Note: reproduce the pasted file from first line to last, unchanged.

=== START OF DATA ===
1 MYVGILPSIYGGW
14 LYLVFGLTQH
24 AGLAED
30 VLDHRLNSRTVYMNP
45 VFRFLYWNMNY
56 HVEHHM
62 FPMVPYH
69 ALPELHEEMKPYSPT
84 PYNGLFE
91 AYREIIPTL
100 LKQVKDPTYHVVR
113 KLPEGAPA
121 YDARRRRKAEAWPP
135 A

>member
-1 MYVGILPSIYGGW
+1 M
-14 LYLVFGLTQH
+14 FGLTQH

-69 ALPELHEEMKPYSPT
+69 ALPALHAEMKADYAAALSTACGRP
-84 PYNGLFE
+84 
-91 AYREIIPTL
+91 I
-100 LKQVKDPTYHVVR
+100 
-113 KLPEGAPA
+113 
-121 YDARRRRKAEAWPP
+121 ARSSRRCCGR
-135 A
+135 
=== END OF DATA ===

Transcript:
1 MYVGILPSIYGGW
14 LYLVFGLTQH
24 AGLAED
30 VLDHRLNSRTVYMNP
45 VFRFLYWNMNY
56 HVEHHM
62 FPMVPYH
69 ALPELHEEMKPYSPT
84 PYNGLFE
91 AYREIIPTL
100 LKQVKDPTYHVVR
113 KLPEGAPA
121 YDARRRRKAEAWPP
135 A

>member
-1 MYVGILPSIYGGW
+1 M
-14 LYLVFGLTQH
+14 FGLTQH

-69 ALPELHEEMKPYSPT
+69 ALPALHAEMKADYAAALSTACGRP
-84 PYNGLFE
+84 
-91 AYREIIPTL
+91 I
-100 LKQVKDPTYHVVR
+100 
-113 KLPEGAPA
+113 
-121 YDARRRRKAEAWPP
+121 ARSSRRCCGR
-135 A
+135 